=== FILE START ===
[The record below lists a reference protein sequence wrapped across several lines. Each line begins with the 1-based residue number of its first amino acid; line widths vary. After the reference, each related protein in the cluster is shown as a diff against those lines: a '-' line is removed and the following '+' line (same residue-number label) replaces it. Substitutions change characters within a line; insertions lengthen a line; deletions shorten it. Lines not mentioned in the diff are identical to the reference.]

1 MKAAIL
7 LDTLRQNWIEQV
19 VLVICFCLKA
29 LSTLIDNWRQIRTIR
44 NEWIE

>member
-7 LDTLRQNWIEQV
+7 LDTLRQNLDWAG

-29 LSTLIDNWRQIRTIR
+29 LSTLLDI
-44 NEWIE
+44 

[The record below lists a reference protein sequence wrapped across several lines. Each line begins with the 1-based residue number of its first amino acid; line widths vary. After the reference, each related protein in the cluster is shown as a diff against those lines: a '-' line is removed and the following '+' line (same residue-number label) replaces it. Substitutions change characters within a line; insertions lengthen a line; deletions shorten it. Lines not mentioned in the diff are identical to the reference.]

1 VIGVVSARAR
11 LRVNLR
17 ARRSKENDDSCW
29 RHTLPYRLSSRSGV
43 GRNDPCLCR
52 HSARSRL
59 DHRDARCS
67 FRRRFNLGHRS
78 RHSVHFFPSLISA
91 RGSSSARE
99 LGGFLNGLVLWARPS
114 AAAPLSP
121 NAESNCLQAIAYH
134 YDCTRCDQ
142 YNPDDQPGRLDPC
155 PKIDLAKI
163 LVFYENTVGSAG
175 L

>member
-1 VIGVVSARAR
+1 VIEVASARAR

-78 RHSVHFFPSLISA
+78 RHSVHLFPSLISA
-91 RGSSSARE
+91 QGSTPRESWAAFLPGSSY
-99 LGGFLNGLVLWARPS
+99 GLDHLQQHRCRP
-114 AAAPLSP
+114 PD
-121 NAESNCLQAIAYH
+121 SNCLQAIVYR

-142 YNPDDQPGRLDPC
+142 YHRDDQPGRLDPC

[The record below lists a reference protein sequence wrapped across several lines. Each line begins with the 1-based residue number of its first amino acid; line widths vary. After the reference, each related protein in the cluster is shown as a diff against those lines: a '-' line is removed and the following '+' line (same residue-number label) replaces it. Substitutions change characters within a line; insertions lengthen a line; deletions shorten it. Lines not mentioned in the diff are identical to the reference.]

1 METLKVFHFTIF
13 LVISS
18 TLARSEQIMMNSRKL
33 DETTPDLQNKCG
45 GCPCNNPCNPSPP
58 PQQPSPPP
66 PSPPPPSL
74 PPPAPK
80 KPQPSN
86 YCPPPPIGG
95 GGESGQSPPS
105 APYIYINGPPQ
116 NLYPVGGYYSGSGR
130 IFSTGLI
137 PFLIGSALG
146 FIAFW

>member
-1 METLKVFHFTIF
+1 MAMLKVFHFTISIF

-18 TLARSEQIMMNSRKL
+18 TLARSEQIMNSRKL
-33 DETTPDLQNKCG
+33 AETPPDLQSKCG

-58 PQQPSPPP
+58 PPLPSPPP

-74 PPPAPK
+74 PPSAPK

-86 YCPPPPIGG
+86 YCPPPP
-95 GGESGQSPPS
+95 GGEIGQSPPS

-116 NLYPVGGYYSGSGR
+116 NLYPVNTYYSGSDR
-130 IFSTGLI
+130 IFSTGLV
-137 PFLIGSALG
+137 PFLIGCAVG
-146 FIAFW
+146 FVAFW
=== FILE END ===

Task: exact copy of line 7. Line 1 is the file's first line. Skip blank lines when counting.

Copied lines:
>member